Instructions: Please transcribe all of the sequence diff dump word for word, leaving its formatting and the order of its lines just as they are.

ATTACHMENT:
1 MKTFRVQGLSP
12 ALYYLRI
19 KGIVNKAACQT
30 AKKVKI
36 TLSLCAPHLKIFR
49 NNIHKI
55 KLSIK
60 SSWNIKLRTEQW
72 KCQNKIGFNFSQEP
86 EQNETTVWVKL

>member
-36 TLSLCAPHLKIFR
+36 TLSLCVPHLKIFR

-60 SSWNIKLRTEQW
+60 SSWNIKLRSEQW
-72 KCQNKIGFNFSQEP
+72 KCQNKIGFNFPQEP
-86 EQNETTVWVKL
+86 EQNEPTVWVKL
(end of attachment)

1 MKTFRVQGLSP
12 ALYYLRI
19 KGIVNKAACQT
30 AKKVKI
36 TLSLCAPHLKIFR
49 NNIHKI
55 KLSIK
60 SSWNIKLRTEQW
72 KCQNKIGFNFSQEP
86 EQNETTVWVKL

>member
-36 TLSLCAPHLKIFR
+36 TLSLCVPHLKIFR

-60 SSWNIKLRTEQW
+60 SSWNIKLRSEQW
-72 KCQNKIGFNFSQEP
+72 KCQNKIGFNFPQEP
-86 EQNETTVWVKL
+86 EQNEPTVWVKL